Prairie Wisdom from Tim Siegmund: Bees, Pollinators, Ag Exemptions & More

Tim Siegmund (scroll to 2/2020 meeting)  leads the Texas Parks & Wildlife Department’s Private Lands and Habitat Program  and is on the board of Native Prairies Associations of Texas (NPAT).

Recently blogged at this website was his answer about mowing to maintain a prairie. We plan to continue blogging his answers to various prairie related questions under the tag Prairie Wisdoms from Tim Siegmund

Question #1 (from Kirsti Harms, Executive Director, NPAT): What are the benefits of keeping bees on a prairie. Does that count as an agriculture valuation? Does it negatively impact native bees?

Tim’s answer: Yes to both. The law was changed to allow properties between 5 and 20 acres to qualify for ag by keeping bees, but you have to keep a lot of hives. More than that acreage could really support so they bees are depending on their neighbors. Yes, honey bees can out compete or over saturate areas to push out native pollinators. Further, honey bees are generalists so they can exclude species specialists from their preferred nectar source while also not begin quite as efficient at pollination as the native bee. So honeybees are cool, and beekeeping can help folks qualify for ag. However, they should be kept off natural areas as they can negatively impact our native pollinators.

Page 3 in TPWD’s Pollinator Management guidelines highlights the potentially detrimental relationship of honey bees with native bees. https://tpwd.texas.gov/publications/pwdpubs/media/pwd_bk_w7000_1813.pdf

…[I am] highlighting this link to our “Private Lands and Pollinators” page…  There are lots of folks with wildscapes, prairie gardens, pocket prairies, and so on that might benefit from some of the resources on this webpage. It discusses different species of native pollinators and how to manage to attract them, and what species of plants to select as well. https://tpwd.texas.gov/huntwild/wild/wildlife_diversity/nongame/native-pollinators/

Question #2 (from Andrew Coulter, HNPAT board member): How do the tax incentives for wildlife management/conservation (by which I mean, in this case, management to promote native pollinators) compare to the ag exemption for beekeeping?…

Tim’s answer: Beekeeping only allows you to take land from full value into an ag valuation which lowers the overall taxable value.  It is then broken down into production catergories (native pasture, irrigated cropland, dryland cropland, orchard, bee keeping, etc).  Once it’s been broken down into its categorical use the switch over to wildlife is tax neutral.  So whatever it did to qualify for ag (farming, ranching, beekeeping) and the previous taxable value associate with that property stays with it as it moves to the wildlife valuation.  Beekeeping is actually one of the highest appraised practices because on a per acre basis it raises more money than native range or other uses.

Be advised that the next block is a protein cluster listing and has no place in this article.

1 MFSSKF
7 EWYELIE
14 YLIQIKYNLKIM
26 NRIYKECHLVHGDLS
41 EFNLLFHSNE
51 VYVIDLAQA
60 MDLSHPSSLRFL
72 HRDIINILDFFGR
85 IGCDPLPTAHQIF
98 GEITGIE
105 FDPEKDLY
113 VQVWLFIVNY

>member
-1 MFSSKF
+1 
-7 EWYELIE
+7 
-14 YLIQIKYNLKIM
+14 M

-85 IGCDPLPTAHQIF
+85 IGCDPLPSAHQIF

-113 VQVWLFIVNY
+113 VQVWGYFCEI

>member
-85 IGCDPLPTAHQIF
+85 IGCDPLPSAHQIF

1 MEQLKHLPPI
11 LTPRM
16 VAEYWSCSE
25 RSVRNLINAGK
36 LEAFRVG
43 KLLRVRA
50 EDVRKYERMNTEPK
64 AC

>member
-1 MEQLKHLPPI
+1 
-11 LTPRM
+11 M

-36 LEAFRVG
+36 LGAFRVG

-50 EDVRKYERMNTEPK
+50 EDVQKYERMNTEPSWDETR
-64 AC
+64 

So there really is no incentive or disincentive between beekeeping and the wildlife  valuation.  Beekeeping can help those smaller properties between 5 and 20 acres to qualify for the open space exemption with an ag valuation.  Then long term allow them to transition to the wildlife valuation at the same taxable rate if they so choose.  In order to get to wildlife valuation currently you have to already be in an agricultural or timber valuation first.

Comment from Wally Ward (HNPAT board member):  Dr. John Neff of the Central Texas Melittological Institute in Austin made a presentation to the Houston Chapter of the North American Butterfly Association several years ago. He said africanized bees have displaced European honeybees throughout much of Texas. Native bees are also more efficient pollinators. Honeybees are invasive exotics.

Prairie Maintenance #1: Mowing

A question came to NPAT (Native Prairies Association of Texas): “We will be converting some acreage in our parks [to] prairies and wildflower areas… What is the recommended amount of times per year and height… to mow the areas…

Answered by Tim Siegmund of Texas Parks & Wildlife and board member of NPAT

I would agree with the once or twice.  6 or 7 times a year is wayyyyyy too much for any type of prairie in Texas to truly express itself floristically….

I would recommend 6” being absolute lowest they would shred.  It would be better at 8-12”.  This leaves more growing points (buds, leaves, stems) on the vegetation so it can recover and survive. I tell folks that shredding in late February is ok before spring wildflowers begin to lift from their rosettes, and then early July is ok once spring wildflowers are done, and it gives summer and fall wildflowers enough time to recover to bloom again in the fall if they get rain.

As far as untidy that is the in the eye of beholder.  Some would say thickets of Japanese honeysuckle, Chinese privet, Ligustrum, and callary pear are untidy, but that’s what I see when I go to most city parks.  So an untidy native area with lots of bees and butterflies may be of better worth especially with a few interpretive signs to let folks know why it looks the way it does.